Motorola launched an entry-level cell phone yesterday (28 November) hoping to make up ground on rival Nokia by selling a large number of the simple handsets, instead of relying on high-priced smartphones.
The company debuted the Motofone F3 in India, planning to roll it out to worldwide markets. The company will focus sales efforts on developing countries to enlist the world's next billion mobile phone users, says Motorola's president of mobile devices division, Ron Garriques.
The value-priced Motofone handset is designed for first-time users, by substituting graphical icons and voice commands for the standard text-based interface. The phone is lightweight and has a plastic screen instead of glass. Battery life is extended by using a monochrome "electronic ink" display.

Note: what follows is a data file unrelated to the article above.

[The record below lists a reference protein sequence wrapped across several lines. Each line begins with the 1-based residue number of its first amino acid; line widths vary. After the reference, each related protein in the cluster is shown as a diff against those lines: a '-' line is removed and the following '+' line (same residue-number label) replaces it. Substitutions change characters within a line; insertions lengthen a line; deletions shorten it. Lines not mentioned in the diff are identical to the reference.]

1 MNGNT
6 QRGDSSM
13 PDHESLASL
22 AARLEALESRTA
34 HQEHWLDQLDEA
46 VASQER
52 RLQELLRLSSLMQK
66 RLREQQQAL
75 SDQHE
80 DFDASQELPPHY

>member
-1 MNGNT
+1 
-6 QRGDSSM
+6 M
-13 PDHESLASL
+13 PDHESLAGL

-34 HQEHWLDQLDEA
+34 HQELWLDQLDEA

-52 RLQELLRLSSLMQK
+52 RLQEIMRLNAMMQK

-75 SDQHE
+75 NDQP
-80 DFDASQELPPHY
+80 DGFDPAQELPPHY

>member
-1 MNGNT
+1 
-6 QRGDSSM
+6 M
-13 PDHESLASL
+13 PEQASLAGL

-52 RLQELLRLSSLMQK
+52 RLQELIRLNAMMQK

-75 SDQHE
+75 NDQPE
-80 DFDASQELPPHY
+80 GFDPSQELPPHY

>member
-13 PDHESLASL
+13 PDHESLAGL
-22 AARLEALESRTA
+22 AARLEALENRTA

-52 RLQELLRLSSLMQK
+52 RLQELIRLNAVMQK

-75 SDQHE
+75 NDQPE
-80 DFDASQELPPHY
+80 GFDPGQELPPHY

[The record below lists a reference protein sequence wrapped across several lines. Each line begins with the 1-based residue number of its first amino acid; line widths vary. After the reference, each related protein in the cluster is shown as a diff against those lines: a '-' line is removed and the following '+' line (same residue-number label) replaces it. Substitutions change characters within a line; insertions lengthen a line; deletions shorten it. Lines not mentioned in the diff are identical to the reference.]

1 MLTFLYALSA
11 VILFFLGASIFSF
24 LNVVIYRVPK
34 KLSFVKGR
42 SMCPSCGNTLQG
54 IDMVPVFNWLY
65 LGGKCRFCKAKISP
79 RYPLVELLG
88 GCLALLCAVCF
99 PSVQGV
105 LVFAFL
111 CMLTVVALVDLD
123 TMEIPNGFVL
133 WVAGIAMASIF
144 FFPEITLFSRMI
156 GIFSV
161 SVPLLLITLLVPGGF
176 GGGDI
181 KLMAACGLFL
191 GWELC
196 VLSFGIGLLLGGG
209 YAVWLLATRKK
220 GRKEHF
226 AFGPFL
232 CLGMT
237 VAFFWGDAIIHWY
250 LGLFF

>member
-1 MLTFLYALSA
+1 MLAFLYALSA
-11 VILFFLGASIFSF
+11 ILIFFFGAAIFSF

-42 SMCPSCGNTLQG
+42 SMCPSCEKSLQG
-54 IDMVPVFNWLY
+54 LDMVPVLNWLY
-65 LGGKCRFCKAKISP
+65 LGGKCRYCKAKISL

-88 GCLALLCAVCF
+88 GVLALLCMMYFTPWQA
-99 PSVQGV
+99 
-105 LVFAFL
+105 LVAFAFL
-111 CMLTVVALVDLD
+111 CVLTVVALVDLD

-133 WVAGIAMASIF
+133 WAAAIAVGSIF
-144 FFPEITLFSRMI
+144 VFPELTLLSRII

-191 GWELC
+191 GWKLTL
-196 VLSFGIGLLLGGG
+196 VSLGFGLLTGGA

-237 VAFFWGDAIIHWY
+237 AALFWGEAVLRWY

The F3 version has a global system for mobile communications and says Motorola says a code division multiple access version called Motofone F3c will be out by the end of this year. The company says the phone will cost less than US$50, although specific prices are set by carriers.
Motorola plans to use the product to win business in a different market segment than its high-end Q smartphone and ultra-slim Razr and Krzr cell phones.
Sales of those phones meant Motorola sold 53.7 million handsets in the third-quarter of 2006, an increase of 39 percent over that period last year and a larger gain than the market average. As a whole, worldwide mobile phone sales grew 21.5 percent in the third-quarter, to 251 million units, according to market research firm Gartner.
By launching its Motofone before the end of 2006, Motorola surprised some analysts who had predicted a seasonal slump for the company.